Exclusive: A New York Times columnist writes Americans are so “dumbed-down” that they don’t know that Russia “invaded” Ukraine two years ago, but that “invasion” was mostly in the minds of Times editors and other propagandists, says Robert Parry.
Americans have paid a very high price for the Establishment’s imperial ambitions, a price passing a breaking point in blood and money, a problem that must be addressed with realism and humility, explains Natylie Baldwin.
Iran’s annoyance that Russia over-played its hand in going public about its use of an Iranian airbase shows the risk of offending potential allies, a lesson that U.S. officials also need to learn, says ex-CIA analyst Paul R. Pillar.
Across the globe, cultural norms often clash with individual expression, from topless beaches in secular societies to gender-segregation in some religious places, with today’s clash over Muslim burkinis, observes ex-CIA official Graham E. Fuller.
Israel’s repression of the Palestinians is often rationalized by the historical abuse of the Jews, but Israel’s misconduct is having the disturbing effect of stirring up new anti-Semitism, observes Lawrence Davidson.
Israel continues to cut off the 1.8 million people of Gaza from receiving relief supplies from sea, an illegal blockade that will be challenged again this year by the Women’s Boat to Gaza, writes retired Col. Ann Wright.
The New York Times greeted Bernie Sanders’s launch of Our Revolution with a report on staffing problems while other outlets ignored it, but a real problem was the senator’s silence on perpetual war, says Norman Solomon.
From the Archive: NATO’s 1999 war on Serbia showcased some of America’s then-cutting-edge strategies for waging electronic sabotage against an “enemy,” including hacking computers and controlling information, wrote Robert Parry in real time.
From the Archive: President Bill Clinton’s bombardment of Serbia in 1999 marked a grim turn in the practice of “information warfare,” with a lethal NATO attack targeting a Serb TV station which criticized the war, observed war correspondent Don North.
Exclusive: The transformation of the Democratic Party from the relative “peace party” to a belligerent “war party” occurred during Bill Clinton’s presidency and is likely to resume if Hillary Clinton is elected, writes James W Carden.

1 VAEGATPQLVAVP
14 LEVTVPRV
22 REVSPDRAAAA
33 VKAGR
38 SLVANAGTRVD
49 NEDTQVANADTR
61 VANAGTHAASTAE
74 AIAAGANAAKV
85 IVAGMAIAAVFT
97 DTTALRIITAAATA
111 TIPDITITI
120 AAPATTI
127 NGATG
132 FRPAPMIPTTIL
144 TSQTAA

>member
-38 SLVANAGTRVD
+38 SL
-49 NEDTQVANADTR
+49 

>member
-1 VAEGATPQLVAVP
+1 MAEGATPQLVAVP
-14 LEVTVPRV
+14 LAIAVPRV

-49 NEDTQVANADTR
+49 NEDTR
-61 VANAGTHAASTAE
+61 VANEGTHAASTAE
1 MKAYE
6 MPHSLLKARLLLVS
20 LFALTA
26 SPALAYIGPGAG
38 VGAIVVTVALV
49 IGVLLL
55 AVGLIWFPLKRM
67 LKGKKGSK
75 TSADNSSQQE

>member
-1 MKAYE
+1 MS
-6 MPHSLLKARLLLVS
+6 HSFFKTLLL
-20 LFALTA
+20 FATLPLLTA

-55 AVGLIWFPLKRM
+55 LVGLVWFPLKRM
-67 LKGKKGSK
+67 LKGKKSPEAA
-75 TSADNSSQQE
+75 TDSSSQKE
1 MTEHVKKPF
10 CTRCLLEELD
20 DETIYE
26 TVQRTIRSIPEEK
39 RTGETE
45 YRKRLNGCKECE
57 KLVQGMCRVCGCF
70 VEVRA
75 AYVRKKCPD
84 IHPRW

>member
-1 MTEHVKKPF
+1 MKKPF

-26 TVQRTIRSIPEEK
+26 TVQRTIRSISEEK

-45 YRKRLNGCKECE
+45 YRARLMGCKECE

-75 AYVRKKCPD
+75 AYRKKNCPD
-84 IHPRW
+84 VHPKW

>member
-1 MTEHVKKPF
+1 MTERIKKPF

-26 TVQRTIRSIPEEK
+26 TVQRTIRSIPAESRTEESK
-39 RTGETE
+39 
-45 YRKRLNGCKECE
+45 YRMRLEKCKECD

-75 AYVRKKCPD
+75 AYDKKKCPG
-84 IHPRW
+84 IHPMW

Neocons and liberal hawks have poured millions of dollars into propaganda to justify “regime change” in Syria and are now desperate to keep the war going until President Hillary Clinton gets a chance to escalate, as Rick Sterling describes.
The darkest part of Donald Trump’s presidential campaign is its white nationalist element with some white male supremacists seeing Trump as the way to protect their historical dominance of America, says Nicholas C. Arguimbau.
To stave off Bernie Sanders, Hillary Clinton became a born-again progressive, critical of trade deals and tough on fracking, but her preparations for a presidential transition presage a pro-corporate and hawkish administration, says Norman Solomon.
Exclusive: The U.S. government, having illegally sent American troops into Syria, is now threatening to attack the Syrian military if it endangers those troops, an Orwellian twist that marks a dangerous escalation, explains Daniel Lazare.
Donald Trump has urged a new “war on terror” that brings back torture and seeks revenge on terrorists’ families, but another problem with the Republican nominee’s approach is his exaggeration of the danger, writes ex-CIA analyst Paul R. Pillar.
Exclusive: Official Washington’s disdain for international law – when it’s doing the lawbreaking – was underscored by ex-CIA acting director Morell voicing plans for murdering Iranians and maybe Russians in Syria, ex-CIA analyst Ray McGovern says.
Exclusive: Charles Lane and other Washington Post editorialists defend neocon and neoliberal orthodoxies by demonizing foreign leaders who step out of line and now by making fun of Bernie Sanders for buying a summer home, writes Robert Parry.
Exclusive: The mainstream U.S. news media insists that its bias against Donald Trump is an aberration justified by his extraordinary recklessness, but the truth is U.S. media bias has a long history, says longtime journalist Robert Parry.
Washington’s neocon hypocrisy surfaced again with the furor over Russia using an Iranian base to launch airstrikes against terror groups in Syria, while the U.S. uses other Mideast bases for the same purpose, as ex-CIA analyst Paul R. Pillar notes.
Official Washington loves to show heartbreaking images of wounded Syrian children with the implicit message that it’s time to invade Syria and impose “regime change” (rather than commit to peace talks), a dilemma addressed by Michael Brenner.
By asking Americans who they expect to vote for rather than who they want to be President, pollsters skew the numbers in favor of major-party candidates and help exclude third-party challengers from crucial debates, notes Sam Husseini.
Official Washington is so set on making Russia the new boogeyman that Turkish President Erdogan’s visit there is setting off alarms, but the easing of Moscow-Ankara tensions is really a positive sign, says ex-CIA official Graham E. Fuller.